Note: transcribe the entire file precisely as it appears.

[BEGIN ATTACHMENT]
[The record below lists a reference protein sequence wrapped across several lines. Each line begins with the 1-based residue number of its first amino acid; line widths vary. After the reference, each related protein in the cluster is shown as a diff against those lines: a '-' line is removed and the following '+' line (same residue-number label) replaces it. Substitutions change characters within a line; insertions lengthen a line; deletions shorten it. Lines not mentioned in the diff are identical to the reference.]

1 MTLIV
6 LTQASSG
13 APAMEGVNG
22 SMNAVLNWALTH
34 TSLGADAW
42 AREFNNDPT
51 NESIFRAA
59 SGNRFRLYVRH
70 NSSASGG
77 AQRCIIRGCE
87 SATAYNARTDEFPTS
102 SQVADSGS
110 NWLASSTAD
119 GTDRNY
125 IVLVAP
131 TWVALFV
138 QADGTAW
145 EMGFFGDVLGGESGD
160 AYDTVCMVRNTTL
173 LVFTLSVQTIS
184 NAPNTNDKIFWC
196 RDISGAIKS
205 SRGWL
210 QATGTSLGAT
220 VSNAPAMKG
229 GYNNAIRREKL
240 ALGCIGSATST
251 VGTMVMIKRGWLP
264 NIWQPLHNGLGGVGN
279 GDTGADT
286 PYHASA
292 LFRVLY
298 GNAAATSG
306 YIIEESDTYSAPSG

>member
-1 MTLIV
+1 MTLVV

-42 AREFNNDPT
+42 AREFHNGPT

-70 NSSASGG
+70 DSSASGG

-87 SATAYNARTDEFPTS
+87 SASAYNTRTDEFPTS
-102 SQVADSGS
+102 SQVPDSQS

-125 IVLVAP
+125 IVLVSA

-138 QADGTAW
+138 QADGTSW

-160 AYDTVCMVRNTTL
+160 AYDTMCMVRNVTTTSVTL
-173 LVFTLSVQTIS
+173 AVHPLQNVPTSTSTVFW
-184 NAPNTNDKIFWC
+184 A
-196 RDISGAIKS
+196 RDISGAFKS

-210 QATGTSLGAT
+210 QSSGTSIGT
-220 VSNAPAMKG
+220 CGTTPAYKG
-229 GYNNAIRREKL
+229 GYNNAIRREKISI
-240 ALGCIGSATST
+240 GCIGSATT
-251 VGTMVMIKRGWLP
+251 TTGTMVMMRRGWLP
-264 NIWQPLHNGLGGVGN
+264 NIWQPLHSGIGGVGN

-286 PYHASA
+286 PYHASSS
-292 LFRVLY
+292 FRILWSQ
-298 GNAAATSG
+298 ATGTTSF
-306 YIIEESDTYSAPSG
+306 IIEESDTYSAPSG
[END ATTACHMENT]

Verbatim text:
[The record below lists a reference protein sequence wrapped across several lines. Each line begins with the 1-based residue number of its first amino acid; line widths vary. After the reference, each related protein in the cluster is shown as a diff against those lines: a '-' line is removed and the following '+' line (same residue-number label) replaces it. Substitutions change characters within a line; insertions lengthen a line; deletions shorten it. Lines not mentioned in the diff are identical to the reference.]

1 MTLIV
6 LTQASSG
13 APAMEGVNG
22 SMNAVLNWALTH
34 TSLGADAW
42 AREFNNDPT
51 NESIFRAA
59 SGNRFRLYVRH
70 NSSASGG
77 AQRCIIRGCE
87 SATAYNARTDEFPTS
102 SQVADSGS
110 NWLASSTAD
119 GTDRNY
125 IVLVAP
131 TWVALFV
138 QADGTAW
145 EMGFFGDVLGGESGD
160 AYDTVCMVRNTTL
173 LVFTLSVQTIS
184 NAPNTNDKIFWC
196 RDISGAIKS
205 SRGWL
210 QATGTSLGAT
220 VSNAPAMKG
229 GYNNAIRREKL
240 ALGCIGSATST
251 VGTMVMIKRGWLP
264 NIWQPLHNGLGGVGN
279 GDTGADT
286 PYHASA
292 LFRVLY
298 GNAAATSG
306 YIIEESDTYSAPSG

>member
-1 MTLIV
+1 MTLVV

-42 AREFNNDPT
+42 AREFHNGPT

-70 NSSASGG
+70 DSSASGG

-87 SATAYNARTDEFPTS
+87 SASAYNTRTDEFPTS
-102 SQVADSGS
+102 SQVPDSQS

-125 IVLVAP
+125 IVLVSA

-138 QADGTAW
+138 QADGTSW

-160 AYDTVCMVRNTTL
+160 AYDTMCMVRNVTTTSVTL
-173 LVFTLSVQTIS
+173 AVHPLQNVPTSTSTVFW
-184 NAPNTNDKIFWC
+184 A
-196 RDISGAIKS
+196 RDISGAFKS

-210 QATGTSLGAT
+210 QSSGTSIGT
-220 VSNAPAMKG
+220 CGTTPAYKG
-229 GYNNAIRREKL
+229 GYNNAIRREKISI
-240 ALGCIGSATST
+240 GCIGSATT
-251 VGTMVMIKRGWLP
+251 TTGTMVMMRRGWLP
-264 NIWQPLHNGLGGVGN
+264 NIWQPLHSGIGGVGN

-286 PYHASA
+286 PYHASSS
-292 LFRVLY
+292 FRILWSQ
-298 GNAAATSG
+298 ATGTTSF
-306 YIIEESDTYSAPSG
+306 IIEESDTYSAPSG